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This is the premiere recording of J.S. Bach's John Passion heard for the first time within its original liturgical context. This recording marks the return of Dunedin Consort's star-studded cast including, Nicholas Mulroy, Matthew Brook, Robert Davies, Joanne Lunn and Clare Wilkinson. Director John Butt has given listeners an interpretation that will provide a refreshing outlook on this masterpiece and will show the John Passion in a completely new light. The Consort recreate the context of a passion performance during Bach's time at Leipzig; the University of Glasgow Chapel Choir (directed by James Grossmith) and a congregational choir of amateur singers perform motets and chorales from an original Leipzig hymn book and John Butt takes centre stage to perform organ preludes on the Collins organ at Greyfriar's Kirk in Edinburgh, where the recording took place.
Gramophone Magazine Recording of the Month: Bach's St John Passion gains more from the small-ensemble approach, I think, than its big sister, the St Matthew. Its emotional intimacy and urgency are better suited to the agility and immediacy a one-to-a-part performance brings, and the result can be a deeply compelling human drama. We have had several decent 'chamber' St Johns in recent years including recordings from the Ricercar Consort (7/11), Cantus Cölln and Portland Baroque (both 3/12) but this new one from John Butt and the Dunedin Consort really struck home for me by achieving its vital results without extravagant overstatement, overt 'holiness' or self-conscious marking-out of the work's architecture. Indeed, naturalness and emotional honesty are what emerge from this tight-knit and perfectly paced ensemble Passion, in which Bach's complex succession of recitatives, arias, choruses and chorales has surely seldom sounded so convincingly of a piece. --Gramophone Magazine, Lindsay Kemp, March 2013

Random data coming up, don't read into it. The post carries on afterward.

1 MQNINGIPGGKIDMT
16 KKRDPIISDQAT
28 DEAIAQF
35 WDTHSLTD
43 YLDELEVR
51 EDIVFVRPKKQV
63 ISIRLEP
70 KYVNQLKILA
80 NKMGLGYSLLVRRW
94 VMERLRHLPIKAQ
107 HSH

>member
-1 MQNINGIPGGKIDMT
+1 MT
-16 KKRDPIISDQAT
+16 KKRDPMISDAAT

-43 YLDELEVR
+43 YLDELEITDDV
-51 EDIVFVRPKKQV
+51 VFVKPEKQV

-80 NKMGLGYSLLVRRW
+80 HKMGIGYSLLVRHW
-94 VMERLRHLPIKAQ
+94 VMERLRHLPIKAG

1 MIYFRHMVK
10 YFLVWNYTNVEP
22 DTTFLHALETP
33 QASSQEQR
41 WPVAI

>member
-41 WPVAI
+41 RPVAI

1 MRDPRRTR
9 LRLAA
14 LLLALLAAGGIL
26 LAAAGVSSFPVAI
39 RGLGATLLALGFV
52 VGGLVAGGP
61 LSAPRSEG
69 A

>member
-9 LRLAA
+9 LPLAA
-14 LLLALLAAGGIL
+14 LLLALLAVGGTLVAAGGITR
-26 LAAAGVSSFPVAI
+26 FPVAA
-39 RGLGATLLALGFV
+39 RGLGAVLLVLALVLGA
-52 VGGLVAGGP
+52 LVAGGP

John Butt freely admits that his new recording of the St John Passion is a reconstruction of a performance that never took place. It's a leap of imaginative faith; an ideal. Yet how illuminating such leaps can prove. Those outside the Lutheran tradition so often come to the Bach Passions as it they were some sort of altarpiece, deprived of their sacred surroundings and hung in a gallery to be revered as a great work of art. By putting the St John Passion in a liturgical context the first time this has been done on disc Butt reminds us that it was part of a living act of worship, and just how potently private and public devotion intersect: emotive solo arias interact within the bigger picture of gravelly unaccompanied congregational signing, chant and organ chorale preluding. In a concert performance the final chorale usually dissolves into silence before applause. Here it seamlessly surrenders to a tender funeral motet by Jacob Handl Gallus which, far from dissipating the moment, intensifies it and bridges the transition from Bach into the closing solemnities. Similarly, at the start the maelstrom of the opening chorus emerges out of a Buxtehude organ prelude. It's thrilling. And for those with stamina seeking added 'authenticity', it's possible to download from the Linn Records website a lengthy sermon such as anchored the Vespers service. --BBC Music Magazine, March 2013
Not only is this an exceptionally fine small-scale performance and recording with scholarly but readable notes, it attempts to bring us closer to the way in which the original listeners experienced the passion on Good Friday not a particular Good Friday because it's a composite of the various revisions, though as close as possible to the projected 1739 version but with material from the Lutheran Vespers service as celebrated at Leipzig in the early 18th century.
--MusicWeb International, Brian Wilson - Download News April 2013
"For the St. John Passion on record: The historically most informed John Butt with the Dunedin Consort (on Linn), set in its liturgical context of 18th century Leipzig Good Friday service (review here) using an amalgamate of the 1724 and 1749 versions of the St.John Passion is particularly intriguing. Beyond the special touch of the setting, it's a lively and fresh take, an infectious, tight performance which has grown on me with every hearing." --Jens F. Laurson, Forbes, April 2015
Listened to it completely through twice already, am listening to it now! A friend who participated in an exciting local performance of this work recommended this recording. Read morePublished 5 months ago by Peter B.
was not as thrilled as I have been with other Consort recordings, would not suggest this one at this timePublished 21 months ago by Jim Gadd